OSKALOOSA — Herald photo by Duane Nollen
Current University of Iowa safety and former Oskaloosa High School standout Tyler Sash, left, signs a memorabilia for a fan during the annual Sportsmen’s Banquet at Fellowship Bible Church Saturday night.
It was the annual Sportsmen’s Banquet at Fellowship Bible Church Saturday night and the honored sportsman was Oskaloosa’s Tyler Sash.
The banquet often focuses on hunting and fishing, but on this night, the focus was on football. Sash delighted a large crowd with his insights on growing up in Oskaloosa and the journey to Division I football at the University of Iowa.
He also pleased both young and old by spending plenty of time signing almost everything and posing for pictures.
For the speaking part of the program, Sash answered questions interview style and added to some of the questions. The questioning went from his youth to the present and he gave on how he has reached the level he is on at the present time.
Tyler is the youngest of the three children of Mike and Barney Sash, so he always played with older kids. That had to toughen him up as the older siblings were mighty fine athletes in their own right. Dad was a coach and it was natural for him to tag along to the gym and get in some floor time.
When Tyler as asked about the one that influenced him the most to become a Hawkeye the answer was Tim Dwight
“I loved to watch him play,” Sash said. “It was amazing to watch him return punts. He was so fast and played with so much fire. I knew from watching him that I wanted to be a Hawk.”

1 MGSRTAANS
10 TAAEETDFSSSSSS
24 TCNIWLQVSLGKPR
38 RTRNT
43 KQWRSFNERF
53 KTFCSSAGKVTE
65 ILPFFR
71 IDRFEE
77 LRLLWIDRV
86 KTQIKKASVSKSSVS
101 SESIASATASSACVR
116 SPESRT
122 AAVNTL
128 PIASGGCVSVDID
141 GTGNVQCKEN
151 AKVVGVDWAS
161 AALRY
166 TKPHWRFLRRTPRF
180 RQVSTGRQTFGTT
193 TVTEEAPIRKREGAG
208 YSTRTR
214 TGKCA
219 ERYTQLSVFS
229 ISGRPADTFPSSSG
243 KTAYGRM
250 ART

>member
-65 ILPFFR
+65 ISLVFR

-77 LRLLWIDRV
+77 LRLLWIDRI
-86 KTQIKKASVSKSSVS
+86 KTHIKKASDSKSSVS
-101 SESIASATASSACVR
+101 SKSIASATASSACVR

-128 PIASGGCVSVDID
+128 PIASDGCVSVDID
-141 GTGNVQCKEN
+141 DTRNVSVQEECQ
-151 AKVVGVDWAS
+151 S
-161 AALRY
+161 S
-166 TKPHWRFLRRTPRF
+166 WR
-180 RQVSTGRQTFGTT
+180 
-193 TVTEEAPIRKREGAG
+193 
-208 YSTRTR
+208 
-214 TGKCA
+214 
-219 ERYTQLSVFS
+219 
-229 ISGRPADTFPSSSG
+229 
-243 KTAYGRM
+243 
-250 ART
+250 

But in what sport? When Tyler was asked what his favorite sport was in high school, the answer a definite, basketball!
The recruiting process began and no offers came from Iowa basketball.
“I had some basketball offers at D-I schools, but not Iowa,” Sash said. “None of them felt right and I really wanted to be a Hawkeye. I waited and after the state track meet there was a break through. I was sleeping in the van on the way home and I had a dream about playing football at Iowa. When I checked my cell phone, there was a number that I was to call back.
“I made the call and it was a voice I didn’t quickly recognize. It was coach Ferentz and he wanted to know how I stood with the Hawkeyes. He asked if I would consider a scholarship to Iowa. It was like, YES! Where do I sign?”
The interesting story is about how Tyler Sash got on the radar screen of Kirk Ferentz. Tyler was in fifth grade and playing AAU basketball with an Oskaloosa team in a grade school tourney in Keota. They were playing an Iowa City team that had Matt Gatens, James Ferentz and several other Iowa City players that are now playing big time basketball. Tyler’s team beat the Iowa City team and Tyler scored 36 of his team’s 40 points. Kirk Ferentz was at the game and made a note to follow this kid from Oskaloosa. The rest is history.